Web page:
American oystercatcher

AmericanOystercatcher.jpg

American oystercatcher: Haematopus palliates

Taxonomic Classification

Kingdom: Animalia
Phylum: Chordata
Class: Aves
Order: Charadriiformes
Family: Haematopodidae
Genus/Species: Haematopuspalliatus
Common Name: American oystercatcher

Listing Status

Federal Status: Not Listed
FL Status: State Species of Special Concern
FNAI Ranks: G5/S2 (Globally: Demonstrably Secure/State: Imperiled)
IUCN Status: LC (Least Concern)

Physical Description

The American oystercatcher is a shorebird species that is easily identified by its long, bright reddish-orange bill, yellow eyes, and distinct red eye ring.  These features are a contrast to the deep black-colored head, brown and black backside, and white belly.  The wings are characterized by a white “V” shape, which can be seen as they are in flight.  This large shorebird can reach 18 inches (45.7 centimeters) in length and a wingspan of 32 inches (81.3 centimeters) (National Audubon Society, n.d.).

Life History

The American oystercatcher is one of a few bird species that feed primarily on mollusks, although they will also eat jellyfish, worms, and insects.  Because of their preference for mollusks, oystercatchers inhabit coastal areas that support intertidal shellfish.  Oystercatcher bills act as strong shucking tools, used to loosen the adductor muscle (the muscle that keeps the shell closed) in the mollusks they eat.  Once the muscle is pried loose, the shell is easily opened.

In Florida, American oystercatchers nest in shallow scrapes in the sand or shell, often on open or sparsely vegetated beaches or spoil islands (islands developed from dredged up material).  Oystercatchers have also been known to nest on gravel rooftops like another shorebird species, the least tern.  Nesting begins in March and can extend through August.  Adult males and females take turns incubating the eggs, which generally hatch between 24 and 27 days.  Chicks are mobile and leave the nest within hours after hatching, though they remain dependant on adults for food for at least two months.  Young become flight capable around 35 days.

Habitat and Distribution

American Oystercatcher Distribution MapThe American oystercatcher inhabits beaches, sandbars, spoil islands, shell rakes, salt marsh, and oyster reefs.  Oystercatchers can be found from the coasts of the northeastern U.S. down to Florida’s Gulf Coast (Nol and Humphrey 1994).  Florida is home to both a resident breeding population and a large wintering population of American oystercatchers.  Oystercatchers can also be found on the Caribbean coast of Central America. (Nol and Humphrey 1994).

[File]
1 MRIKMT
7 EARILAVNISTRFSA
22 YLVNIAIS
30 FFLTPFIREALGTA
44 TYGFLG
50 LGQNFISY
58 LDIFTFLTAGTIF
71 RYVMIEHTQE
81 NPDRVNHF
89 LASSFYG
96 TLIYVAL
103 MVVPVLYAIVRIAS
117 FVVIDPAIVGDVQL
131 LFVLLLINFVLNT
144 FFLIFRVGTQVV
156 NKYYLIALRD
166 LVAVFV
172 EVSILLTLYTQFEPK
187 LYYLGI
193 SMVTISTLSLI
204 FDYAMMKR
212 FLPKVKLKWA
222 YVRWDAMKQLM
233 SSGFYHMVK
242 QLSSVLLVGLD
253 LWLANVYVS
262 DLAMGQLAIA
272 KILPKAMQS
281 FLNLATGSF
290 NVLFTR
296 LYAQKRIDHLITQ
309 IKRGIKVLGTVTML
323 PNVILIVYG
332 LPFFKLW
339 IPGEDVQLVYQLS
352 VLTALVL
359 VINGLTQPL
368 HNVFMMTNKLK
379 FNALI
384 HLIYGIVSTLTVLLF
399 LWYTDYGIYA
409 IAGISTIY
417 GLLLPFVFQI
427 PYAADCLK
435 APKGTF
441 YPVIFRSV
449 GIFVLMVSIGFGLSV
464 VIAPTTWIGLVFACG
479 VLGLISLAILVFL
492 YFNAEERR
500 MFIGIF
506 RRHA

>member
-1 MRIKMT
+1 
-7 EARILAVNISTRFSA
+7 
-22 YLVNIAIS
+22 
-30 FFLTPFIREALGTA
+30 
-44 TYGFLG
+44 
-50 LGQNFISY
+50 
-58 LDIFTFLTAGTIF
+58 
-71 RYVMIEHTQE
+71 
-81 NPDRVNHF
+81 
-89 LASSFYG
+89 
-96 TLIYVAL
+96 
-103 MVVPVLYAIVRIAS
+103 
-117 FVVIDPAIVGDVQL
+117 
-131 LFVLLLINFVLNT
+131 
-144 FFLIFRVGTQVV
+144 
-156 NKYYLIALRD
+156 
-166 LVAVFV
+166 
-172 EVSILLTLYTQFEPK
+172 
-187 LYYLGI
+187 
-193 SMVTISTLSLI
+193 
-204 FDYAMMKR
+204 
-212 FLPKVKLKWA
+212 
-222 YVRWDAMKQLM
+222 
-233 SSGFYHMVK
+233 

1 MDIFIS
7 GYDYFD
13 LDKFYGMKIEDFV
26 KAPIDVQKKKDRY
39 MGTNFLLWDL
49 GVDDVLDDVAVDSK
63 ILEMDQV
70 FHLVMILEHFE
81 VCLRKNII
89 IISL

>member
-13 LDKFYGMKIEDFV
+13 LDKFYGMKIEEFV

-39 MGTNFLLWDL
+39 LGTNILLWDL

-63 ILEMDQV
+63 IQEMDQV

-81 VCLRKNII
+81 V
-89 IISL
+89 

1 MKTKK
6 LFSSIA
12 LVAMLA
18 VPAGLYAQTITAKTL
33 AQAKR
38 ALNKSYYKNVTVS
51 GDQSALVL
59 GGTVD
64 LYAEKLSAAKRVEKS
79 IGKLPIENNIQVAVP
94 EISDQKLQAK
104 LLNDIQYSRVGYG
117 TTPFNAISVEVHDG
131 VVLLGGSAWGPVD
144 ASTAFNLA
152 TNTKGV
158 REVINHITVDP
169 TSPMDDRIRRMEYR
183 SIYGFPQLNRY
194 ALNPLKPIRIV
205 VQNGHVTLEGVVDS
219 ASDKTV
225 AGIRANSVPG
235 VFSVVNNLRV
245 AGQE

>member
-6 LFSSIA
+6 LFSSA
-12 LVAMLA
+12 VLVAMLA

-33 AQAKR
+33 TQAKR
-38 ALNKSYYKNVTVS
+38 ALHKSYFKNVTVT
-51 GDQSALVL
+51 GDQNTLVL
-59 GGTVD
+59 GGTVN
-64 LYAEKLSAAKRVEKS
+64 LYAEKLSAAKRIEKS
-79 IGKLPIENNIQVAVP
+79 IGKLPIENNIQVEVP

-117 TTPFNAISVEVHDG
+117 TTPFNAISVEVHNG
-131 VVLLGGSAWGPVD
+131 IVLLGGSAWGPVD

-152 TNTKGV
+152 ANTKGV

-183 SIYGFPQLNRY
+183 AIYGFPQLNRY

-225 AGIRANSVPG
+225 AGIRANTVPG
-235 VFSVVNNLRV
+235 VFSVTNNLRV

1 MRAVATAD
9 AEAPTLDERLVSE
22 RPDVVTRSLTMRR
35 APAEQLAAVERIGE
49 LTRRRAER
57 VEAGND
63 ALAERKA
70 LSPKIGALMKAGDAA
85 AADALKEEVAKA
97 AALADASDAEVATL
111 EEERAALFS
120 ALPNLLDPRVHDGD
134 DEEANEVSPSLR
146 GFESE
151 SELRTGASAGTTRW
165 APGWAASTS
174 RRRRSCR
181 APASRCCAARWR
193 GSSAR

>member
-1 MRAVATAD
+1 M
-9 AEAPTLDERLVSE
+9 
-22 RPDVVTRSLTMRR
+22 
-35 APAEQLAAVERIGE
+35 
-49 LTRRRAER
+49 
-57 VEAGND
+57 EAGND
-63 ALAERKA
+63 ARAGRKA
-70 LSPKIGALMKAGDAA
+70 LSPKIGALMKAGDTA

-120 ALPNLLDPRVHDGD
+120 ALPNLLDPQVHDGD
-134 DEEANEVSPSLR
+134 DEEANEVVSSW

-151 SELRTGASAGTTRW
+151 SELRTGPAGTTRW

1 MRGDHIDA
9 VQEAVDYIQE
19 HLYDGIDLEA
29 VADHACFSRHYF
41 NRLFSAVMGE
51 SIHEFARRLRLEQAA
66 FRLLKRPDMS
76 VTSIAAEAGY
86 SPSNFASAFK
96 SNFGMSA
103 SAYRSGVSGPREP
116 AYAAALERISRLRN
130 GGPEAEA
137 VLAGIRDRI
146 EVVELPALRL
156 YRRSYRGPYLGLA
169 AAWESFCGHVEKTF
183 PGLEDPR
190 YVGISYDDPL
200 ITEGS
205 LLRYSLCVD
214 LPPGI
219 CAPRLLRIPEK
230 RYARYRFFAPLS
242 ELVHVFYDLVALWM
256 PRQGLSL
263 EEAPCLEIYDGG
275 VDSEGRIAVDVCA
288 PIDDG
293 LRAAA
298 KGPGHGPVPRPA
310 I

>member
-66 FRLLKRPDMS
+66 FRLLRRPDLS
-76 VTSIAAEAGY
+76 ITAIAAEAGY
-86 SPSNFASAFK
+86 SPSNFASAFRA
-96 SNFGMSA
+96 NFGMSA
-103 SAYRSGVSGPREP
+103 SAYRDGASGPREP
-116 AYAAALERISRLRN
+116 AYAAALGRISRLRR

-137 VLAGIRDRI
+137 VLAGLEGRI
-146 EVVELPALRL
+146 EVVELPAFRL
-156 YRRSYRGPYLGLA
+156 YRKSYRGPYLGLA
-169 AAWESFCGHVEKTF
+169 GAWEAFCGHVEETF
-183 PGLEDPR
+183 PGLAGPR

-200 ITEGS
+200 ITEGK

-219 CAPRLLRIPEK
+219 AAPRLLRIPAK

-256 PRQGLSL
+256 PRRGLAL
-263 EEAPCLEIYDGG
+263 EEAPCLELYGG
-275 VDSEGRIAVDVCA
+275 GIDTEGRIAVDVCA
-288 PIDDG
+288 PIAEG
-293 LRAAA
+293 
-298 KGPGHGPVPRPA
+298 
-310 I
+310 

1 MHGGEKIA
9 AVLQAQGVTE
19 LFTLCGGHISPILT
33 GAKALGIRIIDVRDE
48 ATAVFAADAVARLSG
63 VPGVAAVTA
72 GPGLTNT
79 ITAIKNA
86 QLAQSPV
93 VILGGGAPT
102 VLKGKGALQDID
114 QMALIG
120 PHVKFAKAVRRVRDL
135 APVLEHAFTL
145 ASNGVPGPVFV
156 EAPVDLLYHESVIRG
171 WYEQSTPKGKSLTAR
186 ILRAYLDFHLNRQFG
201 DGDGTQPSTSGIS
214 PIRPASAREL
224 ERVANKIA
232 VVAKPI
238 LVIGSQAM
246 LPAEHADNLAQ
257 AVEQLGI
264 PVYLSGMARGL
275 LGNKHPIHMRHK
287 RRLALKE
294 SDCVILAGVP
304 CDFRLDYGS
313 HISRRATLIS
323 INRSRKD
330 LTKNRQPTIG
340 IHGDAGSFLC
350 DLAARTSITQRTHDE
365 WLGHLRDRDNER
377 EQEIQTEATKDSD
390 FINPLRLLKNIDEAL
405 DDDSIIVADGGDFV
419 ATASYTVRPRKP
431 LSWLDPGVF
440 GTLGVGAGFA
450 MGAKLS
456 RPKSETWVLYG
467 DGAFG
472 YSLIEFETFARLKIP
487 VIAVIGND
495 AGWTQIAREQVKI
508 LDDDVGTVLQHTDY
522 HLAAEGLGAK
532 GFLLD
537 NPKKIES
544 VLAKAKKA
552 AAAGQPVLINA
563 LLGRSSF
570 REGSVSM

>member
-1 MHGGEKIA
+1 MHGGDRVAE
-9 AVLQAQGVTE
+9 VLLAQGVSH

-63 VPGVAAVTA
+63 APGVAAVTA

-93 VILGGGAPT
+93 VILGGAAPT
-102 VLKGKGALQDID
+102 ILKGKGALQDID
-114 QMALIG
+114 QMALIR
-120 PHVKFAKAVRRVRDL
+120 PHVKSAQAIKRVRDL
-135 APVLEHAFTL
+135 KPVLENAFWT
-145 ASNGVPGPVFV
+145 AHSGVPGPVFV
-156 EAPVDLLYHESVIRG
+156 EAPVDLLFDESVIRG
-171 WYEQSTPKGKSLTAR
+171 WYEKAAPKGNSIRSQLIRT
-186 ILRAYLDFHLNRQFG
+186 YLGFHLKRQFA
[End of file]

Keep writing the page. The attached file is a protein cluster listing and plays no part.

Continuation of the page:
Threats:

Many factors threaten the Florida population of American oystercatchers.  Coastal development and shoreline armoring have resulted in widespread habitat loss, leaving few suitable breeding sites.  Where breeding occurs, nests are vulnerable to disturbance by beachgoers, boaters, pets, predators, and severe weather events.  When breeding adults are disturbed, they will fly from their nest, leaving eggs and chicks vulnerable to the elements and waiting predators.  American oystercatchers are largely dependent on marine mollusks, which are particularly sensitive to changes in water quality.  Oil spills and pollutants can affect distribution and abundance of mollusks, which subsequently affects prey availability for oystercatchers.  Global climate change is an impending threat to American oystercatchers as the rise of sea level may further reduce coastal habitat.

Conservation and Management

American oystercatchers are protected by the U.S. Migratory Bird Treaty Act and as a State Species of Special Concern by Florida’s Endangered and Threatened Species Rule External Website.

In Florida, nests are often protected using symbolic fencing – temporary postings that provide a buffer against disturbance.  Documented nests are monitored regularly during the breeding season to determine productivity and assess management techniques.  The Florida Shorebird Alliance External Website, a statewide partnership for the conservation of shorebirds, coordinates posting, monitoring, and bird stewardship programs locally.

Biological Status Review (BSR) Adobe PDF
Supplemental Information for the BSR Adobe PDF

Other Informative Links

Birds of North America External Website
Encyclopedia of Life External Website
Florida Shorebird Alliance External Website
Florida Natural Areas Inventory External Website
FWC Species Profile
International Union for Conservation of Nature External Website
National Audubon Society External Website
The Cornell Lab of Ornithology External Website

 

Download

Printable version of this page Adobe PDF

References

National Audubon Society. (n.d.). American Oystercatcher. Retrieved March 2, 2011, from Audubon: http://birds.audubon.org/species/ameoys External Website.

Nol, E. and R.C. Humphrey. 1994. American Oystercatcher (Haematopus palliatus), The Birds of North America Online (A. Poole, Ed.). Ithaca: Cornell Lab of Ornithology; Retrieved March 2, 2011 from the Birds of North America Online: http://bna.birds.cornell.edu/bna/species/082/articles/introduction External Website.


Image Credit Photo by FWC



FWC Facts:
The Saltwater Fishing "Hot Sheet" gives the latest regulatory information for state and federal waters, as well as season updates and other current events in Marine Fisheries.

Learn More at AskFWC